Travel firms are among many industries that have temporarily ceased their main operations, but have incurred higher costs in other areas after keeping staff working to answer customer calls or provide other services. It means they can only use the government’s furlough scheme – which pays 80% of staff salaries up to a cap of about £25,000 to workers sent home – to subsidise the cost of some staff while others remain active on the company payroll.

“While a pub will close down and furlough everyone, we need extra people to handle cases, which in many cases are complicated and take longer to deal with,” said Vincent.

Kristy Elsmere, joint managing director of the coach company Woods Travel Group, said a legal change allowing the use of credit notes would be an important reform, even though most of the company’s regular customers were accepting vouchers or re-booking trips later in the year.

Referring to one industry-specific bailout announced last week, she said: “Some coach companies also run buses and have benefited from the new £400m bus rescue scheme, so they will have some cash coming in from that. But we don’t, so we need the government to look at the package travel arrangements and allow credit notes to be given to customers.”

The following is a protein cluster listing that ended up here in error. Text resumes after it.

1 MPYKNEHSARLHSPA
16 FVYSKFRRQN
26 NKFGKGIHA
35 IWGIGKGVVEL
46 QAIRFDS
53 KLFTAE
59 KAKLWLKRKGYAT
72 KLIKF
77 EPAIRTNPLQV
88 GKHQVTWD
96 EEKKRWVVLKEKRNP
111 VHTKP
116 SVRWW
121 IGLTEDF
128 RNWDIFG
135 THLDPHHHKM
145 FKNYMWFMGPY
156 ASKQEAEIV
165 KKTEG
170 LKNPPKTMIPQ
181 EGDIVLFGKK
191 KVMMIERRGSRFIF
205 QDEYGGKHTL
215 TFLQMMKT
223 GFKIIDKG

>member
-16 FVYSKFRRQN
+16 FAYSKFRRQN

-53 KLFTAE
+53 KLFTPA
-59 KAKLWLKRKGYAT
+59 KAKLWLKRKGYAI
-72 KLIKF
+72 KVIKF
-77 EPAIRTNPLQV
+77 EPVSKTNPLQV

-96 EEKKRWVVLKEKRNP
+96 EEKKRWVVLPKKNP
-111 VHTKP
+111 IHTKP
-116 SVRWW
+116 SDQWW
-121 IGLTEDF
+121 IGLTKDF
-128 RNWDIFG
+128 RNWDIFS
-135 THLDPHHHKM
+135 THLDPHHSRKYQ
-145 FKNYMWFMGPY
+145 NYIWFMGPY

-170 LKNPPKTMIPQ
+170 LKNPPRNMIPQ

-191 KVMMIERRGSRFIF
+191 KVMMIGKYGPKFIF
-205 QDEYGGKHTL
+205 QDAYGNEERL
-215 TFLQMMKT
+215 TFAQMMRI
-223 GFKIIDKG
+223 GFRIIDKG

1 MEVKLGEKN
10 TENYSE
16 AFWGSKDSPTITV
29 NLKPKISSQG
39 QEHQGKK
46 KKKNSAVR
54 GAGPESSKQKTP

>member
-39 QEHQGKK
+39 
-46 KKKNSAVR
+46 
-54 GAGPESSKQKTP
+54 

Sunak agreed to cover the losses of bus companies in England over the next three months to ensure that services can still run.

Bus industry executives lobbied the government after ministers advised people against all non-essential travel, and passenger numbers “fell off a cliff”. A £167m fund will ensure that bus companies can cover their costs on essential services so that key employees, such as NHS staff, can get to work. The funding, which adds to an existing £200m bus subsidy scheme, follows similar agreements in Scotland and Wales.

Stagecoach, a key player in the industry, said on Friday that its local regional bus companies were currently seeing sales at about 15% of normal levels. The company, which will suspend it Megabus coaches between major towns and cities this weekend, said the new funding would mean “key workers can still get to and from work, and that communities can still access other services”, such as shopping for food or picking up medicines.

Stagecoach has seen its coach ticket sales fall dramatically. Photograph: Alamy

Elsmere, who chairs the coach industry insurance scheme, said private coaches also provided vital services that would be missed if firms were allowed to go bust. Stately homes, hotels, schools and charitable events depend on groups travelling by coach. “People think it is just for pleasure, but it underpins so many businesses.”

Sunak and the transport secretary, Grant Shapps, have argued the bus bailout was needed because firms such as Stagecoach provide vital infrastructure. A similar scheme to subsidise rail companies – effectively ending the franchise system as we know it – was justified on that basis.